When asked at a 2004 Foreign Affairs symposium to identify the most dangerous of all contemporary ideas, Francis Fukuyama — no doubt to the editor’s surprise — did not cite the heretical view, held by many of his critics, that the end of history is not yet, nor indeed is anywhere in sight. Instead, he chose the concept called transhumanism for that honorable nomination.
Whether or not transhumanism is the most dangerous of all current mental constructions, it is certainly among the silliest, demonstrating the degree of intellectual insanity to which the fear of mortality is capable of driving educated people who ought to know better. Since the seventeenth century, the three basic elements of liberalism in its political and intellectual forms have been the mastery of science, the realization of human freedom and equality, and the abolition of human suffering. Since World War Two, the third of these has taken precedence over the first two, as liberal thought has become almost wholly secularized, and liberals themselves have concluded that human immortality is at best unlikely, that the present life is all there is, and consequently, that it should be made as free of suffering as possible.
While Stefan Lorenz Sorgner insists that Jürgen Habermas was wrong in claiming that “all transhumanists strive for immortality” and that transhumanism is a cult, Sorgner, a leading authority on transhumanism, metahumanism and posthumanism, concedes that many transhumanists speak as if immortal (earthly, physical) life were indeed their aim.
“Transhumanists,” he writes in On Transhumanism, “accept the premise that humans emerged from evolutionary processes and could die out if the ongoing adaptation to ever-changing environmental conditions is unsuccessful. Constant self-overcoming is thus in our principal interest.”
Transhumanists reject a dualist view of human beings, the conception of man as a ghostly soul joined with a material body. By the appropriate use of modern technology, they believe, humans can influence and eventually direct their evolution as a species, prolong their “healthspan,” and postpone death indefinitely by such means as uploading their brains to computer disks, cryogenic self-preservation and similar bold and imaginative techniques.
Transhumanists believe further that the discovery of truth being impossible, humans must be content to accept and act upon pragmatic truth for so long as it yields the desired results. For transhumanists, a “transhuman” is someone transitioning to a “posthuman,” often the product of “liberal eugenics” and the equivalent of Nietzsche’s Übermensch, belonging to a different species from Homo sapiens and reliant on technology to reproduce itself. Through various biological, medical, pharmacological and digital “enhancements,” posthumanity would be immune from suffering, physical frailty and death.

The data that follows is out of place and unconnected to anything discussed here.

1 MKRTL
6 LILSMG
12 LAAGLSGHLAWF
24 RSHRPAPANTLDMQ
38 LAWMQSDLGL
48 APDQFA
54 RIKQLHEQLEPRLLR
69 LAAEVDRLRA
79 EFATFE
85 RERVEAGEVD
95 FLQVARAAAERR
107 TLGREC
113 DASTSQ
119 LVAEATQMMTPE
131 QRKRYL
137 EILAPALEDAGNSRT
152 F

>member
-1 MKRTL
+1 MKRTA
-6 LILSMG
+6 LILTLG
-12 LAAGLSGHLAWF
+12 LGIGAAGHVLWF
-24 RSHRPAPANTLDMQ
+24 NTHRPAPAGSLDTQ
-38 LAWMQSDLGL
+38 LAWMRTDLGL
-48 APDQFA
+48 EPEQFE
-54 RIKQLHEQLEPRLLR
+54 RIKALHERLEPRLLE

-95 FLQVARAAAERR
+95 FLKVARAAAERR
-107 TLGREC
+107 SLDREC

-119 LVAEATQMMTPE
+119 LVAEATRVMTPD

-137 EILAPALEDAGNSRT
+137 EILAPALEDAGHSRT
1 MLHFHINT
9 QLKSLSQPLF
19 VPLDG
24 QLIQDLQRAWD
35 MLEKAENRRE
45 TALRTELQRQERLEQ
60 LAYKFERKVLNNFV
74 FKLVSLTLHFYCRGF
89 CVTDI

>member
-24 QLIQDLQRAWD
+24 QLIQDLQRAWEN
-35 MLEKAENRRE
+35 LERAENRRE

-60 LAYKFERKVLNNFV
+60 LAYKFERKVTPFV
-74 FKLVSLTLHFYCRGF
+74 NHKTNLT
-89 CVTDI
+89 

Transhumanism is indeed a monstrous program. One may question, however, whether it is any more dangerous than the postmodern liberalism of which it is the grotesque offspring. If the movement has any positive value at all, it is its utility in demonstrating the fatal inadequacy from its beginnings of the concept of human nature that in recent times has produced liberals’ morbid obsession with the late Kenneth Minogue’s “suffering situations” — one of what is called in Liberalspeak “the root causes” of Western political pathology in the twenty-first century.
Suffering is an essential element of the human condition, individual and collective. Suffering consciously and with full awareness of the fact is not merely what makes us human, it is what gives our lives meaning while improving us within our own humanity, not outside of or beyond it. Without suffering, men, far from transcending and perfecting themselves, would either be a breed of contented domestic animals or a manufactured line of sentient robots or “cyborgs” —post-human artifacts with nervous systems linked to computers. Suffering has an infinite value that is not limited to the salvific one Christianity attributes to it. Without suffering there would be no art — no music, no literature, no painting, no sculpture, no architecture beyond prefabricated buildings assembled by machines — since art is the expression of refined and reflective feeling prompted by joy and suffering, but suffering primarily.
Suffering allows us to recognize and appreciate beauty, which is a form of truth, by comparison with its stark opposites, ugliness and untruth. Transhumanists’ belief that, in the absence of suffering, our experience of the beautiful would be “enhanced” and our lives further “enriched,” is a crassly ignorant one that reveals the anti-human implications of the materialist philosophy. In every human culture known to history, religion has been the fons et origo of art, of thought and — a fact to which transhumanists are oblivious — of science, and thus of technology as well.
Francis Fukuyama, whose theorizing about liberal-capitalist-democracy being the secure immoveable endpoint of history, has been proven so spectacularly wrong in the more than three decades since he so famously advanced it, is quite right in thinking transhumanism the most dangerous idea in circulation these days. At the very least, it ranks high on any conceivable list of candidates. Transhumanism is, put simply and with brutal directness, a contemptible attempt at escaping the pain of being a man. It is also, in terms of its theoretical and philosophic extremity, the last liberal project imaginable.
This article was originally published in The Spectator’s March 2023 World edition.